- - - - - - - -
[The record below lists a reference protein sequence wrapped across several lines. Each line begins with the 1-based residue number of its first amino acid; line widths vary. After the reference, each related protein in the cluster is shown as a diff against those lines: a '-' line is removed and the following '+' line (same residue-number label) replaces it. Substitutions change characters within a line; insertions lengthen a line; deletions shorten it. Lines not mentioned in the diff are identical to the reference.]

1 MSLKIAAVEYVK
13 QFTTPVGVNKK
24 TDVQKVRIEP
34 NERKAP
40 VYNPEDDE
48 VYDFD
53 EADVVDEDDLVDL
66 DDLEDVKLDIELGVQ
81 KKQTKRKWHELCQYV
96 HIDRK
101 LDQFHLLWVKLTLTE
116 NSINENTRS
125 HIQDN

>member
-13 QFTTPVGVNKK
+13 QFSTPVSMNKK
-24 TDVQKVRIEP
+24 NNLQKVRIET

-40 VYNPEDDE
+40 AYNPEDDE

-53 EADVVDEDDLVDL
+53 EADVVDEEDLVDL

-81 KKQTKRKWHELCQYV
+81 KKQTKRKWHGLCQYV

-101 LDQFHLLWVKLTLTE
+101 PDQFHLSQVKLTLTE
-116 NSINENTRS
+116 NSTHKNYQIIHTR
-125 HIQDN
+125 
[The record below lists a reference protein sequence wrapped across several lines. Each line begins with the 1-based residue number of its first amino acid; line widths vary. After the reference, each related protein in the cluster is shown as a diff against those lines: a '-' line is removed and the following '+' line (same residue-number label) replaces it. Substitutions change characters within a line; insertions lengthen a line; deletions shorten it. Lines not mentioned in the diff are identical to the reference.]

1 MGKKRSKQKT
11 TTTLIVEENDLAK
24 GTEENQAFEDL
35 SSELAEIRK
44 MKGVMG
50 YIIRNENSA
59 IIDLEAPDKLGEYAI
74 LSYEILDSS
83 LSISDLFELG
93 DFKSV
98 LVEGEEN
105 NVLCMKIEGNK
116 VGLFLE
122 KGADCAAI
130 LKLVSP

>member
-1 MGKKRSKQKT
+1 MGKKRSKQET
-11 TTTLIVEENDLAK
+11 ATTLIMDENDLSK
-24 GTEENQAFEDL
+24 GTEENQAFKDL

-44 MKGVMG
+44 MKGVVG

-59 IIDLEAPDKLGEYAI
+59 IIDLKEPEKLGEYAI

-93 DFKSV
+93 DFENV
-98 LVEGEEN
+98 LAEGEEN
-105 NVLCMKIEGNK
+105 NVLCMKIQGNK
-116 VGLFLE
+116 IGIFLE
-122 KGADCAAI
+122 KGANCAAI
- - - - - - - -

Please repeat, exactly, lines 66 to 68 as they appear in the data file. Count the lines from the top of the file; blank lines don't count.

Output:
+116 IGIFLE
-122 KGADCAAI
+122 KGANCAAI